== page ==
Spanish LaLiga side FC Barcelona’s project to renovate its Camp Nou stadium and surrounding facilities will not be completed before 2025 because of the Covid-19 pandemic and the changing political landscape in the city.
Jordi Moix, economic and assets vice president and head of the ‘Espai Barça’ redevelopment, told local newspaper La Vanguardia that the pandemic, combined with a change of mayor in the city, had delayed the approval process for the project.
The redevelopment was originally slated to begin in June 2017 after Barcelona selected a bid from Nikken Sekkei and Pascual i Ausió Arquitectes to design the redevelopment in March 2016. But the start date has been repeatedly postponed.
Moix said the project was now likely to start in September with full-capacity works beginning next summer. The club predicts the project will take four years to complete, meaning the stadium could now open in 2025.
“I wish we could have started two or three years ago,” Moix told the Spanish publication. “There were two elements here that we did not control and that are logical. There was a change of mayoralty and that led to a process of repeating a part of the work that we had already done.
“The second factor is that we had to bring the majority of political forces to an agreement in exceptional political times. To all this was added the coronavirus, delaying almost everything.”
American bankers Goldman Sachs are willing to extend a 30-year financing agreement to pay for the stadium renovation project. Moix said the club’s existing commercial agreements would continue to finance the running of the club and would not be used to service this debt.
“All the major revenue streams, such as ticketing, the contract with Nike or television rights will continue to serve the day-to-day life of the club, they will not be linked to the Espai Barça agreement,” he said.
“We do not receive all the money at once. As we certify the different works and projects, the financing will arrive.”
Barcelona members will also have to approve the financing proposals in a referendum which Moix predicted could take place in the autumn.
The club has been searching for a stadium naming rights sponsor to carry some of the cost of the redevelopment and Moix appeared to indicate it was discussing the opportunity with existing sponsors.
“It is a subject that is progressing. We are looking to make it a company or companies with a desire for continuity,” he said.
Moix revealed the club has forecast a 20-to-25-per-cent reduction in income as a consequence of the pandemic and the loss of matchday and non-matchday income which is likely to delay the club’s quest to become the first football club to generate €1bn ($1.18bn/£900m) in annual revenues. But even this forecast depends on fans being allowed back into stadiums by December or January next year.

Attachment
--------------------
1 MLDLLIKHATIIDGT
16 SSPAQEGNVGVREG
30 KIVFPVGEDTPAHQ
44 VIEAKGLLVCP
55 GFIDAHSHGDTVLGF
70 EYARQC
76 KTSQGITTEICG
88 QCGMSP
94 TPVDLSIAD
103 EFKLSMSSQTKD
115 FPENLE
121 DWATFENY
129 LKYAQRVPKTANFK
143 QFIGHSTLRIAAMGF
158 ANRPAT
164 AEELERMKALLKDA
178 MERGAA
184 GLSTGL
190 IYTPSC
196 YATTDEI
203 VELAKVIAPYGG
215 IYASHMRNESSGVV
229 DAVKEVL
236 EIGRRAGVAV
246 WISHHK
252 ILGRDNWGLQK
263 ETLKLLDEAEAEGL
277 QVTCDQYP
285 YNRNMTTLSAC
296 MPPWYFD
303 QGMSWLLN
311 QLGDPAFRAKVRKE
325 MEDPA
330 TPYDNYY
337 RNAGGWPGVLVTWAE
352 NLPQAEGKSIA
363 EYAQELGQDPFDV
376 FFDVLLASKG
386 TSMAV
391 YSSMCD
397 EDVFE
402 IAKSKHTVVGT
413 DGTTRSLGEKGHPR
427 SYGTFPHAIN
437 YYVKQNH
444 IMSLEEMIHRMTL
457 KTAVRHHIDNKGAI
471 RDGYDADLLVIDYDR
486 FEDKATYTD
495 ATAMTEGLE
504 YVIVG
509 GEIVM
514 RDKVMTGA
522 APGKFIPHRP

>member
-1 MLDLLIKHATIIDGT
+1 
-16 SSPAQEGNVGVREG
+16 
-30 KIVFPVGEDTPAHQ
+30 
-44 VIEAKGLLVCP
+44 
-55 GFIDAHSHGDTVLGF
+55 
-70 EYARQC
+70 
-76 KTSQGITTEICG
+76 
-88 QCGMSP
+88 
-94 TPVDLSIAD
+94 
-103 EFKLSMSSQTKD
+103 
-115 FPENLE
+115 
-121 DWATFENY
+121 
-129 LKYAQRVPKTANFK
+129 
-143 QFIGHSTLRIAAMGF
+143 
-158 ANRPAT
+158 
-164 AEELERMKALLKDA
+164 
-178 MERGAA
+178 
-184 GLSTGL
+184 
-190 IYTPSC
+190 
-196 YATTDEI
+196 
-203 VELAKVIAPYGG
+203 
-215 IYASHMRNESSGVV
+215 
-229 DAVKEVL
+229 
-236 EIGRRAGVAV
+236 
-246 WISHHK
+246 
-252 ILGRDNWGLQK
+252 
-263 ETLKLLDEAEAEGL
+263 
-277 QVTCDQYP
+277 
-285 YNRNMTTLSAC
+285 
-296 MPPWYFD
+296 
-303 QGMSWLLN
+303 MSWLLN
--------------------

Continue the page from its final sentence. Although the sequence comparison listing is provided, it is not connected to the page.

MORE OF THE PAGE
To limit losses during the crisis, Moix said the club was increasingly relying on a new suite of digital products launched earlier in the year.
In a recent interview with SportBusiness, Barcelona head of digital Didac Lee, said he believed lockdown restrictions and a ban on spectators at LaLiga matches had created favourable conditions for the release of the club’s new OTT service, Barça TV+.
The club also recently launched its own official e-commerce channel selling around 7,000 club-branded products. Initially, it will be released in Spain only, but the Catalan club plans to expand this across Europe in the coming months.
The Camp Nou, which first opened in 1957, has a current capacity of 98,888. Through the redevelopment the historic stadium will be expanded to a final capacity of around 105,000. It will continue to consist of three tiers, with the first tier being completely rebuilt to offer greatly enhanced views, the second tier granted cosmetic upgrades and the top tier being extended to encompass the west side of the stadium. All seats will also be covered, with a roof only existing on one side of the stadium at present.
The club has at least managed to complete part of the project, upgrading the 6,000-seat Estadi Johan Cruyff, which hosts reserve, youth team and women’s matches.